Scottish and Southern Electricity Networks (SSEN) has released new analysis showing 93% of its engaged stakeholders support reform of the current transmission charging regime.
It comes after SSEN published separate analysis in February showing how renewable generators located in Scotland pay what it said is “significantly” higher costs to connect their electricity to the grid than those in other parts of Great Britain.
It said that while a wind farm in the north of Scotland pays £5.50 per unit of energy, an equivalent wind farm in Wales will pay £2.80 per unit.
In today's (10 May) follow up to this analysis, SSEN said that 70% of stakeholders agreed with the findings of its initial paper, while 84% said that the Transmission Network Use of System (TNUoS) Tariff Model acts as a barrier to the delivery of their renewable projects in Scotland.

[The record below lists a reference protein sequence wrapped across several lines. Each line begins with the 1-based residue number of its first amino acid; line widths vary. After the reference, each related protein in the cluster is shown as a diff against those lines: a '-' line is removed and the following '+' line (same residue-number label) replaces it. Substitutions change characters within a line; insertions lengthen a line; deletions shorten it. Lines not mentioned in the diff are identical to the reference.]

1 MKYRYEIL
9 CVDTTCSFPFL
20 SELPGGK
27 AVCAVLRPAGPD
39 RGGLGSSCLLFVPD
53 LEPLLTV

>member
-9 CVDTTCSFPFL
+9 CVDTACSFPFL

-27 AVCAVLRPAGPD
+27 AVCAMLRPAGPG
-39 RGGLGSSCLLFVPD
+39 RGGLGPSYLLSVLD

These views were gathered using a range of methods, including written responses, calls with stakeholders, feedback forms and through an interactive stakeholder webinar session that was joined by over 100 participants including renewables developers, consultants, industry bodies, local authorities and economic development agencies.
Andrew Urquhart, head of whole system at SSEN Transmission, said that the TNUoS charges as well as uncertainty over future changes are "acting as a barrier to the commercial viability of renewable energy projects", which is in turn making it "difficult for us to determine system investment needs for our Transmission network".
“It is clear from our analysis and engagement to date that there is overwhelming support for TNUoS reform and that urgent action is required to address current barriers in the context of the climate emergency."